HK's waste-charges plan get broad support, government poll shows: People will have to pay to have their rubbish dumped after the HK government finally took the next step in dealing with its mounting waste problem after years of delays. The Environmental Protection Department said that a public consultation exercise held between January and April showed that about 60 per cent of respondents supported waste charges and believed that the quantity approach was the way forward. While the EPD neither specified its preferred model of charging for waste nor spelled out details of the plan, in a paper submitted to the legislature on 6 December it made extensive reference to Taipei's experience in implementing the measure, in which households buy designated rubbish bags of varying sizes.

Culture and Education
Bidding battle for four school campuses in HK: The latest tender exercise for four international school sites has attracted interest from across the globe, with one site in Stanley appealing to dozens of operators from the city and overseas. Critics have warned that a failure to meet the growing demand for places at international schools could deter highly skilled workers from coming to the city. Secretary for Education Eddie Ng said recently that the shortage of international primary school places could reach 4,200 in the next few years.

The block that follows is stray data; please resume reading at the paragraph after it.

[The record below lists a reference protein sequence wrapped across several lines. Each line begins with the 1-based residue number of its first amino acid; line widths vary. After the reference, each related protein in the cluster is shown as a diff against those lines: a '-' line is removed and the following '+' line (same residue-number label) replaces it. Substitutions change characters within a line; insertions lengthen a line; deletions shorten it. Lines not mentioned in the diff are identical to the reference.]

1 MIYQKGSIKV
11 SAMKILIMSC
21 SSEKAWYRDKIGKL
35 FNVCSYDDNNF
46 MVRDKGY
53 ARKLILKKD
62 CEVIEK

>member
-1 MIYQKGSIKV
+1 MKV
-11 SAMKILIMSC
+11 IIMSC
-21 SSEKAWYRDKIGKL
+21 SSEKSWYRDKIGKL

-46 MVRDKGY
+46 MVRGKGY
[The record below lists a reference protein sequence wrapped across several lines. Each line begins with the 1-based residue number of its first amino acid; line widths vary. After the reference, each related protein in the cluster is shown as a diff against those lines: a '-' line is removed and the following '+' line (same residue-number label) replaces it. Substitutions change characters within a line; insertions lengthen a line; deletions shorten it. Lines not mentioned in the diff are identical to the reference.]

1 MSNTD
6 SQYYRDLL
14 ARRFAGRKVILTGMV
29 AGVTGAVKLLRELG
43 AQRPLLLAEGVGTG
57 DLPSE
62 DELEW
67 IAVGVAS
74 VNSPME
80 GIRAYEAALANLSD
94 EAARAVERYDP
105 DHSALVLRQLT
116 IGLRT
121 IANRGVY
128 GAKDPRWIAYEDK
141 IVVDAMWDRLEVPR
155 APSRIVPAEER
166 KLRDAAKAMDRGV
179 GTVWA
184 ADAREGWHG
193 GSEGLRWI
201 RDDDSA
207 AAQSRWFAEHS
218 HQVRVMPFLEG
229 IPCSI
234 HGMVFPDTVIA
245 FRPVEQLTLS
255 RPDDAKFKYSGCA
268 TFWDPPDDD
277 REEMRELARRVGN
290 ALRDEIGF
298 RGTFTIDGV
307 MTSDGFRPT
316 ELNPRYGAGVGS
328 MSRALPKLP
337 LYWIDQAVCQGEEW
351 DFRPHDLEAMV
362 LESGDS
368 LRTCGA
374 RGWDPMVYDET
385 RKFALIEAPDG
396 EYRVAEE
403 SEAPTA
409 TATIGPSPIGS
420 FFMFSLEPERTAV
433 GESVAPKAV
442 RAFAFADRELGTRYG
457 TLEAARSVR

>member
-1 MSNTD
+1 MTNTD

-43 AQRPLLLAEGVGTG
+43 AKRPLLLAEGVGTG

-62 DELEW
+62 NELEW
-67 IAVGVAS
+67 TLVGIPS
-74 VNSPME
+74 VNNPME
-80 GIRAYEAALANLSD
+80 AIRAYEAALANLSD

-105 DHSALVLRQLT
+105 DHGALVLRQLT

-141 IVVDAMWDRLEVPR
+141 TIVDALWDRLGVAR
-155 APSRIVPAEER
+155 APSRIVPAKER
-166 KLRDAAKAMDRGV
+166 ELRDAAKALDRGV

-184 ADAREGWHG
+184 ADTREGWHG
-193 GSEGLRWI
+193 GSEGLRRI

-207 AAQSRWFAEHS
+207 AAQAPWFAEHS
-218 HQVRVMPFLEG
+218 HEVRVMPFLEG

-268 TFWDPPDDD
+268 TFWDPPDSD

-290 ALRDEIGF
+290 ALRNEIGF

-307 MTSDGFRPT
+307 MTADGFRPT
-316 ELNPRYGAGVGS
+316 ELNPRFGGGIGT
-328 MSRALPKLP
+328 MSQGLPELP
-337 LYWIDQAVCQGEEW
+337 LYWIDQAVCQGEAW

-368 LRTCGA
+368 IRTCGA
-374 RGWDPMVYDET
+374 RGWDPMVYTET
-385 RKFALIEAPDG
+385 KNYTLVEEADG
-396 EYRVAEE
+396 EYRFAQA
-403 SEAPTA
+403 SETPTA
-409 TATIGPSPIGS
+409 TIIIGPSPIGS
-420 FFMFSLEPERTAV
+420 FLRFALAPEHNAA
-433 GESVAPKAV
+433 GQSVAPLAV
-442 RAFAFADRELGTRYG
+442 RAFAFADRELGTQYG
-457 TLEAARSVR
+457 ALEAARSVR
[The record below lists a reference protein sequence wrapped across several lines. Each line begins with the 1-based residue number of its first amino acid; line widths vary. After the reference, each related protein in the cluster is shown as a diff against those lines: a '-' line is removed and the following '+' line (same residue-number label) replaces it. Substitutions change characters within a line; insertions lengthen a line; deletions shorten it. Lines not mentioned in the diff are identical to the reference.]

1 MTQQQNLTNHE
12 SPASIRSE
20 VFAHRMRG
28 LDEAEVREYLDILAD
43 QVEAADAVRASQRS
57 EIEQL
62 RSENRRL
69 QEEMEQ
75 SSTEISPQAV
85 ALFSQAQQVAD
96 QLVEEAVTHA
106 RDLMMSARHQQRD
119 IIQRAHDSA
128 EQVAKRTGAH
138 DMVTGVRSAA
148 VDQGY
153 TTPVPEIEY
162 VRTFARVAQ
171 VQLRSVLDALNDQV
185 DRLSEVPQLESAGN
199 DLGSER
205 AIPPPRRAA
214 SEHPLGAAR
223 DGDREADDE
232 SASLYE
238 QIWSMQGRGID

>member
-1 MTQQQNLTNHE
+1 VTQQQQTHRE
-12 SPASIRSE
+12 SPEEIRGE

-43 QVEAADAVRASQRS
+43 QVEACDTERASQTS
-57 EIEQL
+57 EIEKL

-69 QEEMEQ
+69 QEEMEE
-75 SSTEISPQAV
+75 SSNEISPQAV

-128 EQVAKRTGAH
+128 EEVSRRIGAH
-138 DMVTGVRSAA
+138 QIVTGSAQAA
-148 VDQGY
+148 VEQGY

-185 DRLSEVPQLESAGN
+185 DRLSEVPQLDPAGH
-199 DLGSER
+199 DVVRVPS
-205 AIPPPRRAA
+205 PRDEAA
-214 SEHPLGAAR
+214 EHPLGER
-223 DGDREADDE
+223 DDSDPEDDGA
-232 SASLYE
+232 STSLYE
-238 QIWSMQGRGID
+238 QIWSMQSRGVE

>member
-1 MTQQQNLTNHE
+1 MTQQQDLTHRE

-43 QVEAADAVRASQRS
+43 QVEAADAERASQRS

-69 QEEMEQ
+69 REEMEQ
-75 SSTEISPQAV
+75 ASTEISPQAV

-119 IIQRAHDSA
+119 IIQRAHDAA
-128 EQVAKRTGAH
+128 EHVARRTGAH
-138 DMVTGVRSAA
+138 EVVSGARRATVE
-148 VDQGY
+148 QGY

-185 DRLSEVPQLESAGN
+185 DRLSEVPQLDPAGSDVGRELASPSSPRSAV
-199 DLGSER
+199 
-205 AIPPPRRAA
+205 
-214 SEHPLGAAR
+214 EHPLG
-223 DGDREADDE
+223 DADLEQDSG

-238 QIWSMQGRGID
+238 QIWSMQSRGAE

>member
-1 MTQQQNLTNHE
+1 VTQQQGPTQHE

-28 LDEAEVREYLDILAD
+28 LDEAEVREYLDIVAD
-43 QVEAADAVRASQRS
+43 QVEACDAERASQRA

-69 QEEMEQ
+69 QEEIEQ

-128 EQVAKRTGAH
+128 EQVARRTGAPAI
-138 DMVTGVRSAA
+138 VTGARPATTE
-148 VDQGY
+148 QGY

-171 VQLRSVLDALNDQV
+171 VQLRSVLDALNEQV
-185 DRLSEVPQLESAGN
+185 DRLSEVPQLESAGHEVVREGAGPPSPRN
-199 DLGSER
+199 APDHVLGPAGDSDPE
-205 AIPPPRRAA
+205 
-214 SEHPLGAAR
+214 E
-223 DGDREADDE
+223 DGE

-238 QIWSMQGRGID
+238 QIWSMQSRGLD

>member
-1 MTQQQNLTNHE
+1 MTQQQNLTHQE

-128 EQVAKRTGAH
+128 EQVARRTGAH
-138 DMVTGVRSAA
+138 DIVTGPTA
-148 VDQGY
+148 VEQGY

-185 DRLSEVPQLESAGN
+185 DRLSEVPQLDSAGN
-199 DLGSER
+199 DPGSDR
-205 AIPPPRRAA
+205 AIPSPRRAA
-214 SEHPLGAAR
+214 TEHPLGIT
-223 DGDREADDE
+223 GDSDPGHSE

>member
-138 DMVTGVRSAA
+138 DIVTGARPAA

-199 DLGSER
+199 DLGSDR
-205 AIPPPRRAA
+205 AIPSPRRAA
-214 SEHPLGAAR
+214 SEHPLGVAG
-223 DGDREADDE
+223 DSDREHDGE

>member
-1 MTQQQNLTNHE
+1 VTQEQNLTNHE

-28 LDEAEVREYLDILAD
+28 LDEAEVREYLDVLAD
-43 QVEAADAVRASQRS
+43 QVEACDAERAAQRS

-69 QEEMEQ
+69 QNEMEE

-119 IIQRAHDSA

Editor of 'academically questionable' Blue Book sacked by Baptist University: Baptist University sacked Professor Victor Sit from presiding over a China studies centre after it found he had covered up his authoring of an "academically questionable" research book. It is understood that Sit's professorship will not be extended upon expiry in August. The don put down colleagues' names as the writers of the Blue Book of HK without their permission and refused to acknowledge authorship of a statement attacking another university, an investigative panel set up by the university found. The decision to fire Sit is one of the most high-profile punishments for a local academic. The book alleges that Chinese University's general education programme is "influenced by a US foundation".